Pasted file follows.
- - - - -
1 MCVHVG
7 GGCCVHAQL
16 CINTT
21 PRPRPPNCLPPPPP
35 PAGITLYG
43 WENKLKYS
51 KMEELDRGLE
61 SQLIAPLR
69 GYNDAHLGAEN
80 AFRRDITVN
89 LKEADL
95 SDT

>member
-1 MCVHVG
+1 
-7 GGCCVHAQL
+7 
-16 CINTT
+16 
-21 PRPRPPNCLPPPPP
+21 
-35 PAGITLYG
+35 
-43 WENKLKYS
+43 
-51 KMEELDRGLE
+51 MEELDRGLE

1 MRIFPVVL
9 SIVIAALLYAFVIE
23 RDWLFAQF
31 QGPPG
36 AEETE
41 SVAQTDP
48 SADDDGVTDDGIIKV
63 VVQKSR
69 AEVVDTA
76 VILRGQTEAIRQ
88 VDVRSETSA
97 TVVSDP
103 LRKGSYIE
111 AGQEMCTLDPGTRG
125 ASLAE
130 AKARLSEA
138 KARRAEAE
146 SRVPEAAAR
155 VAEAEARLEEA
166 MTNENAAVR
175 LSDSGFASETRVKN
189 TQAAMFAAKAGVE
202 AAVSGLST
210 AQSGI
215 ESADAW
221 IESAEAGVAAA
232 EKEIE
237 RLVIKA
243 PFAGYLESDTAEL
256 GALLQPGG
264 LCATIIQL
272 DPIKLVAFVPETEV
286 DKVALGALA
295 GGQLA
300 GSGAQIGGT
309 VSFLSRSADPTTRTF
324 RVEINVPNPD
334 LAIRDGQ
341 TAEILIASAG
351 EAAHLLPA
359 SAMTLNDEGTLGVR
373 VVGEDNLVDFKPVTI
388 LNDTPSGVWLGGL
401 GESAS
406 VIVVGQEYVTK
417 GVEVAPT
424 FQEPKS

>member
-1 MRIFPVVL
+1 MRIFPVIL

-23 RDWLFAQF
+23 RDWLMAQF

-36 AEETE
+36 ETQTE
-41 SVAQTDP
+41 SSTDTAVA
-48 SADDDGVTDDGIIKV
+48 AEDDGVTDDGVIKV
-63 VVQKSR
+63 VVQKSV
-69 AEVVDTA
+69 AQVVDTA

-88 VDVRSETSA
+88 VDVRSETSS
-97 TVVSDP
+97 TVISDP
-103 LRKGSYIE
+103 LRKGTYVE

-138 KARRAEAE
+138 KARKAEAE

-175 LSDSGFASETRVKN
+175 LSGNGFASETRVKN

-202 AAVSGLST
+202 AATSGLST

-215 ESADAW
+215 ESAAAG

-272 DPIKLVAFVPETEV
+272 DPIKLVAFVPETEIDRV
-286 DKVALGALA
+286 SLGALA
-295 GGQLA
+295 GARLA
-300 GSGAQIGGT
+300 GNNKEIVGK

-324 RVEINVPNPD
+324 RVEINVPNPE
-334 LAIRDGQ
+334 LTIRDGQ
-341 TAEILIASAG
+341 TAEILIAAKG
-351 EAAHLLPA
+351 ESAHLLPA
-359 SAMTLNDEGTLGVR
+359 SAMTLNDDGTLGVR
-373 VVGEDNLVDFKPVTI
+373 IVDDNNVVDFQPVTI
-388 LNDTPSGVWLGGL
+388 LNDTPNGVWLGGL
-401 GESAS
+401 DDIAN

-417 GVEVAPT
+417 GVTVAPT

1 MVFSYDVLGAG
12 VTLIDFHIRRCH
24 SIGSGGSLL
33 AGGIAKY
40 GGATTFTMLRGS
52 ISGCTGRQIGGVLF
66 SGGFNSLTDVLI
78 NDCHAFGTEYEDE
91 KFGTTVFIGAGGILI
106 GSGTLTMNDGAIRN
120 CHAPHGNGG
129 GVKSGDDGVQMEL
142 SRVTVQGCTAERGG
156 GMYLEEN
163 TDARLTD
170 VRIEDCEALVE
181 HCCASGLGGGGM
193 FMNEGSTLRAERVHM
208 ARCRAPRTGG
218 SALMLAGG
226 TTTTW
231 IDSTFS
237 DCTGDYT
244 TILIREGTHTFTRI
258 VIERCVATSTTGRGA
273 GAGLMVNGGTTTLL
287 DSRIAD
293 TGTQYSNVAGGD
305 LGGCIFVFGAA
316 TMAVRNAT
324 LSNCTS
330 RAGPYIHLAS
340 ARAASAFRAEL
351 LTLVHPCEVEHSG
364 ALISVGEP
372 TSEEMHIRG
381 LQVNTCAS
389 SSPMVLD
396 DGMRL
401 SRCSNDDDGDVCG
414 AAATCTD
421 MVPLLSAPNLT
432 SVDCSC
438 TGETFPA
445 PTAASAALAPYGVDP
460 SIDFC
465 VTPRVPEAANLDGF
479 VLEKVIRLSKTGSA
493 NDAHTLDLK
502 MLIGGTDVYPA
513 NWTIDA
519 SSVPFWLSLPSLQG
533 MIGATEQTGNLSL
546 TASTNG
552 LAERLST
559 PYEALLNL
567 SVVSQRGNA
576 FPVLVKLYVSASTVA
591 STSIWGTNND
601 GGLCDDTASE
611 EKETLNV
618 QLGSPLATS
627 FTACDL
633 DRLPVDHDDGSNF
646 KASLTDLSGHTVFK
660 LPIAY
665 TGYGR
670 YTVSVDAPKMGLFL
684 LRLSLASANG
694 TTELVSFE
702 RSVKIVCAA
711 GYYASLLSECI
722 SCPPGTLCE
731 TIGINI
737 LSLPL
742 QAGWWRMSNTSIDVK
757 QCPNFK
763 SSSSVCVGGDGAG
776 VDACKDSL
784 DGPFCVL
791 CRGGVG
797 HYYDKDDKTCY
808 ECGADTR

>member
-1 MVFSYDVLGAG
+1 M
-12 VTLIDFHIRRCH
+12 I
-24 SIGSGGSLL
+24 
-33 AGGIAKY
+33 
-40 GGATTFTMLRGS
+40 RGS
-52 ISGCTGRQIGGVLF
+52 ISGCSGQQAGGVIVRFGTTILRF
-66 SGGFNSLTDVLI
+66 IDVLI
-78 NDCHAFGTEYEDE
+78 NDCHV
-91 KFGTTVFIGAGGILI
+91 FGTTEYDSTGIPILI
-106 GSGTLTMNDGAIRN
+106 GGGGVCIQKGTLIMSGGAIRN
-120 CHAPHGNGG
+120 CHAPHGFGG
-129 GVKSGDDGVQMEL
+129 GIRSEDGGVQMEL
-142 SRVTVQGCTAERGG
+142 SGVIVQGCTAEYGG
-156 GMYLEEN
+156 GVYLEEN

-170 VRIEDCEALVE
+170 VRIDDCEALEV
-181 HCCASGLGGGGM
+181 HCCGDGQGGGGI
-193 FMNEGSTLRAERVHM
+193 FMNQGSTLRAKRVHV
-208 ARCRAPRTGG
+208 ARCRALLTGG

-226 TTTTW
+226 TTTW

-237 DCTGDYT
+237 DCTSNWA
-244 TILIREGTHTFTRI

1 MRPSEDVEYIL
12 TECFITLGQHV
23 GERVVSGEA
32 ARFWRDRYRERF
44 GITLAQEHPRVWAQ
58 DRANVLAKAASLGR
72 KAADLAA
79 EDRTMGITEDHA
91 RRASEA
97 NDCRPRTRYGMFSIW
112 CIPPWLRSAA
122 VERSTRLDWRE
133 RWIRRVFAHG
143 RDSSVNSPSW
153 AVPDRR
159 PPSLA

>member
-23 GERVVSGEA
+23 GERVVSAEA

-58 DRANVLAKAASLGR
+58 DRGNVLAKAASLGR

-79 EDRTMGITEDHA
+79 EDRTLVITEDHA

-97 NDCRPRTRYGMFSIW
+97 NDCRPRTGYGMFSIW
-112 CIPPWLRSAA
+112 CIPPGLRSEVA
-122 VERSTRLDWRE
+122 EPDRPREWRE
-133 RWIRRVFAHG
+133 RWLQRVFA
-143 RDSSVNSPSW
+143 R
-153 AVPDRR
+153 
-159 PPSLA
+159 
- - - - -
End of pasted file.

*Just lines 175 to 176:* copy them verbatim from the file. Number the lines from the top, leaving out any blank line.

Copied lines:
460 SIDFC
465 VTPRVPEAANLDGF